A giant cross will not help Pakistan’s Christian community
Ever since the last two devastating church attacks in Peshawar and Lahore, the pressing issue of minority rights has received increased attention. The government’s futile attempts to provide a safe haven for the state’s minorities have been all in vain.
In the wake of this pursuit, yet another effort is being carried out to assure that the minorities are considered equal inhabitants of this country. A 140-feet tall cross is being constructed in one of Karachi’s oldest Christian cemeteries, which is also claimed to be the largest across Asia. Financed by the Henry Gill family, the construction work is supervised by Parvez Henry Gill himself. The cross is expected to be completed in the next three months under the supervision of the architect Musa Gill.
“The image of Pakistan, as far as minorities are concerned, is really tarnished. We are trying to tell the world that there are good people here too,” says Parvez.
“We are trying to tell the world that there are good people here too.”
However, this made me question as to how setting up a holy symbol at a graveyard is an indicator of proving there are good people in this county. Of course there are good people who have always been supportive of the minorities, but how can putting up a cross depict that the nation as a whole is good and considerate towards minorities, or in specific, the Christian community?
To me, this step comes across as compensation for the recent cases of blasphemy which have made Pakistan the recipient of a lot of criticism and negativity from across the globe. The world views Pakistan as a terrorist-centric and terror-stricken country, a land where there is no place for the minorities; so how will erecting a religious symbol change anything?
Though I respect the opinion and goodwill of the doers, however, I believe that a giant cross would not grant any security or rights to the Christians in this country. In fact, this construction will provoke many anti-peace entities to wreak havoc and cause unnecessary problems in the country. The reason is simple; our precious land is not safe from ill-minded destructive souls.
Mosques and imambargahs are not secure, let alone churches and temples; they have been targeted and desecrated. Did we not mourn the deaths of those innocent souls who were just offering prayers? So how can we expect a holy sanctuary of a minority to be safe in Pakistan – that too something as prominent as this cross?
Christians were targeted in the past and will continue to be targeted in the future, based on whatsoever reason. A cross as a symbol cannot prevent them from being targeted. Sometimes, too much attention is not a good thing. There has to be some other way for the government to express their concern and support towards minorities. One of the apprehensions experienced on behalf of the Christian community is that once the cross is erected, many religious bigots may feel threatened and there may be acts of destruction or vandalism towards the property.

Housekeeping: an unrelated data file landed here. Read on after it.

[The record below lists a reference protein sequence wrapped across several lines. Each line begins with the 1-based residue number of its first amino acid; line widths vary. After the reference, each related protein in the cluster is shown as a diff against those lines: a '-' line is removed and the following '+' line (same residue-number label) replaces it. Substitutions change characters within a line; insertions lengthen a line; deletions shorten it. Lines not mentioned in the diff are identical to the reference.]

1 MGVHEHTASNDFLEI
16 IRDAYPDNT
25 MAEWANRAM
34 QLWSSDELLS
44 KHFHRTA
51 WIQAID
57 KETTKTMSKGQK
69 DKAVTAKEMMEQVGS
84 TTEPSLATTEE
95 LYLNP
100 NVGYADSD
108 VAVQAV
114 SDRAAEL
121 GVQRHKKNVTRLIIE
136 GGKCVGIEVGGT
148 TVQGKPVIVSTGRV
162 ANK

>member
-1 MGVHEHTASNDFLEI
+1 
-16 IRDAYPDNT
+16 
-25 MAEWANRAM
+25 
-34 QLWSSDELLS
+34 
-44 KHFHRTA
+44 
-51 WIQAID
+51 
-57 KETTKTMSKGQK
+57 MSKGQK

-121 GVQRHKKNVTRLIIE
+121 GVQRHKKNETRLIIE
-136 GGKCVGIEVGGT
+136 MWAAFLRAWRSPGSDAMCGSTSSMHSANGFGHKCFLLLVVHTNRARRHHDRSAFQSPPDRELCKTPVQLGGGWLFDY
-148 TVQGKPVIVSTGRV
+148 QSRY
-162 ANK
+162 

Their fears are not ill-formed.
The minorities in Pakistan are already suffering from the trauma of the recent church attacks and many of the bereaved families harbour hard feelings against the government. Now if this cross is desecrated or vandalised, it would worsen the already existing animosity between the targeted community and the leadership. So I see this new idea developing as yet another incident of injustice, and a case of blasphemy waiting to happen.
Also, what about the other minorities? Why only make an effort towards Christians? Why not create a prominent holy monument for other religions too? This will further create a gap amongst the people and will harden relations between Christians and followers of other religions. Our nation is vulnerable to all sorts of terrorist activities; therefore, the agenda here should not be to propagate the rights of minorities by putting up holy monuments, but to contemplate the possibilities of phasing out differences between the majority and the minority communities.
It is pertinent to inculcate a mind-set of being Pakistani first, and ‘Muslim,’ ‘Christian,’ or ‘Hindu’ second. As long as this mentality of segregation will prevail in our country, nobody can fully and freely practice their rights. As a Christian, I request my brothers to focus on strengthening our faith and belief rather than emphasising on constructing holy symbols. The same resources can be utilised towards uplifting the Christian community in many other ways.
We are in dire need of standing together as a nation, and I do not foresee that until we all unite, keeping our religious differences aside and coming together as citizens of one country.
The views expressed by the writer and the reader comments do not necessarily reflect the views and policies of The Express Tribune.